A Guide to Paint Finishes and Surfaces
There are many aspects of painting that people usually overlook because of the fact that choosing colors is seen as the most important. However, the type and finish of the paint you use greatly impacts your painting project. Choosing the correct finish can affect how the project looks and how durable the paint will be on the home. The correct type of paint will ensure that your paint sticks on top of any old paint and also will impact how difficult it is to clean.
The finish of the paint refers to its level of shine. While shine may seem as a straightforward aesthetic preference, it also can greatly impact the result of your project, particularly when it comes to ease of cleaning. Usually, a higher sheen indicates that the paint is easier to clean and maintain. When choosing a paint sheen, it’s important to consider both the desired aesthetic and the functional aspects, keeping in mind the specific needs of the surface you’re painting.
Before delving into paint sheen, it’s essential to determine whether you will be using water-based or oil-based paint. The difference between these types lies in their characteristics and performance. Oil-based paints are known for their strength and durability. However, it’s important to note their drawbacks. Oil-based paints can be more challenging to work with, often leading to messes and difficulties in cleaning up. Also, once you’ve applied oil-based paint to a surface, it is generally recommended to stick with it in the future. Ultimately, we typically recommend using water-based latex or acrylic paints due to their ease of use and clean-up. These paints are versatile and suitable for most surfaces, unless the surface was previously painted with oil-based paint. By considering these factors, you can make an informed decision on the type of paint that best suits your needs.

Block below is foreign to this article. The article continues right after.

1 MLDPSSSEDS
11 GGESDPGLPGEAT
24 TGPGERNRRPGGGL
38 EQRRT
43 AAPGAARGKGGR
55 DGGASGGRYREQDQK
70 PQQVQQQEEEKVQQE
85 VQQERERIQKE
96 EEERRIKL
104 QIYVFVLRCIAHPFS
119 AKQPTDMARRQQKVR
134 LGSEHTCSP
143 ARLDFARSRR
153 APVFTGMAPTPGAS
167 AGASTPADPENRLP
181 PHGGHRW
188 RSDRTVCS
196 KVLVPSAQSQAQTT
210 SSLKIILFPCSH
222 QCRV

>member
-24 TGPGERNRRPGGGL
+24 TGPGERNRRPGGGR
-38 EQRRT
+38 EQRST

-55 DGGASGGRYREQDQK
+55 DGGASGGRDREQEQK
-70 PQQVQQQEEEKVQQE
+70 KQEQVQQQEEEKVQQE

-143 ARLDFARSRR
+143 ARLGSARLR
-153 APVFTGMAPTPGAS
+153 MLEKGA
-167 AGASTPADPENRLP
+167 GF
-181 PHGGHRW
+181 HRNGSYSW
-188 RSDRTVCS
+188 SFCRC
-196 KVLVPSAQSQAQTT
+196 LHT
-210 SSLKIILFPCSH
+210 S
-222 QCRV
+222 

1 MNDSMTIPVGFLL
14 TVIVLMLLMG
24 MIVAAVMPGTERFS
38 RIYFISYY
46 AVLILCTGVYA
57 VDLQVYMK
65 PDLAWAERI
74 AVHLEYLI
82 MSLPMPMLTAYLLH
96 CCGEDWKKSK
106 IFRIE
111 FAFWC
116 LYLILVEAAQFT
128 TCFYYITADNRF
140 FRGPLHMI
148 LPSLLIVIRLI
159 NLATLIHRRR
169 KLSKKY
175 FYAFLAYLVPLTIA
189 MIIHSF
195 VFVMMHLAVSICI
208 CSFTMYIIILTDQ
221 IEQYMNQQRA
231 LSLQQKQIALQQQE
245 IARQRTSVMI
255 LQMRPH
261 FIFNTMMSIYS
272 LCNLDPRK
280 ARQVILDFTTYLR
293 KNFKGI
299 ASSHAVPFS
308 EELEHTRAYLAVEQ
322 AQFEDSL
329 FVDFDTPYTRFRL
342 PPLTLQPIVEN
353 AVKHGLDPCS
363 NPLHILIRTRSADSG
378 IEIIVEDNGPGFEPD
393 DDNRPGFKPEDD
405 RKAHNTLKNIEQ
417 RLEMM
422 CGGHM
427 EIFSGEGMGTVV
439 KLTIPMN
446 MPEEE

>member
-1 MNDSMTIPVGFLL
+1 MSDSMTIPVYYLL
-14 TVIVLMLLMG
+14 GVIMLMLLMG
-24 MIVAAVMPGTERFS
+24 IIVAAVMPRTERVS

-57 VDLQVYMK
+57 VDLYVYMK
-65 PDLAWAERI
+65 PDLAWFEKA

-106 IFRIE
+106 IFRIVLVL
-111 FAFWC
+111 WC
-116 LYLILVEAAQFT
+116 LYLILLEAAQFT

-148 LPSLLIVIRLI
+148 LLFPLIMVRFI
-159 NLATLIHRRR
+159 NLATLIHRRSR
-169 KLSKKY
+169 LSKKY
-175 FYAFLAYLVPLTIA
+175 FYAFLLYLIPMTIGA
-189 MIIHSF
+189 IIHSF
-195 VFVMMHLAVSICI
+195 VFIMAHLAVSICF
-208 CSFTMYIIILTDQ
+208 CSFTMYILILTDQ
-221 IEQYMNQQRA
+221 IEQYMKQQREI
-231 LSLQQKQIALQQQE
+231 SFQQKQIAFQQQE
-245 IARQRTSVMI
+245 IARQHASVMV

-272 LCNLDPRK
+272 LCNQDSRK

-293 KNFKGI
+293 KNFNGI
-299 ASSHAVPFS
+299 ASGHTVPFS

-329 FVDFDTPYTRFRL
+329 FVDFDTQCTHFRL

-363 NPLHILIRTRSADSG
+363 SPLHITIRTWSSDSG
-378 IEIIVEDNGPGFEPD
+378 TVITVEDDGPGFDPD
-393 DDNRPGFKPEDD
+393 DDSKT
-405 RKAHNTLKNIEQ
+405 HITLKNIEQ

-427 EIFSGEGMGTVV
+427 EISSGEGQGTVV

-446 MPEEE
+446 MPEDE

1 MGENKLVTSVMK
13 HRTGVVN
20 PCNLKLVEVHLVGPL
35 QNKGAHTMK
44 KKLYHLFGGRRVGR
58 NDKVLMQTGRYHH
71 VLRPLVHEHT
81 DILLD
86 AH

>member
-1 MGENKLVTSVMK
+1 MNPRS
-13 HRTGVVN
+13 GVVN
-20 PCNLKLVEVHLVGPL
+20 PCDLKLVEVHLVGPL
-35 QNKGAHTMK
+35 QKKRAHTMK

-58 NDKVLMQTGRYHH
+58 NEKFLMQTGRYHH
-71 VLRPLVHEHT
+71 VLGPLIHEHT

Next, consider how many coats of paint you will need and whether you will need a primer. Many paints offer multiple functions and are self-priming. However, if you are doing a dramatic color change or want to cover up water damage, using a primer, tinted or untinted, under your paint can be worth it.
You want to decide whether you will use indoor or outdoor paint. Technically, you can use either type of paint on a project. However, outdoor paint is more durable than indoor paint. It is also more expensive. So, we recommend indoor paint for indoor projects and outdoor paint for outdoor projects.
Now that those factors are out of the way, it is time to consider the finish or sheen of the paint. Flat paint provides a matte, flat finish. They are great at hiding imperfections because they do not reflect light. However, they could be more durable. They cannot stand up to scrubbing and cleaning. They also do not do well in high-traffic areas because they are vulnerable to scruffs and scratches. Flat paint is a good choice for ceilings and low-traffic areas. Satin paint is more reflective than flat paint, but it is not a gloss. Different paint manufacturers have different amounts of shine in their satins.
Many also offer a step between flat and satin, known as eggshell. We love an eggshell or satin for most surfaces because they stand up to scrubbing, resist scuffing, and have a light sheen that is not too reflective. Semi-gloss paints have a nice sheen to them and stand up to frequent cleaning. You may see it in kitchen cabinetry or bathrooms. However, it is reflective enough to highlight imperfections, so you may need more prep work to make a semi-gloss paint look great. Finally, you have a glossy finish. Glossy finishes are fabulous on fresh trim and projects you want to highlight, like furniture. However, the gloss means you see every imperfection.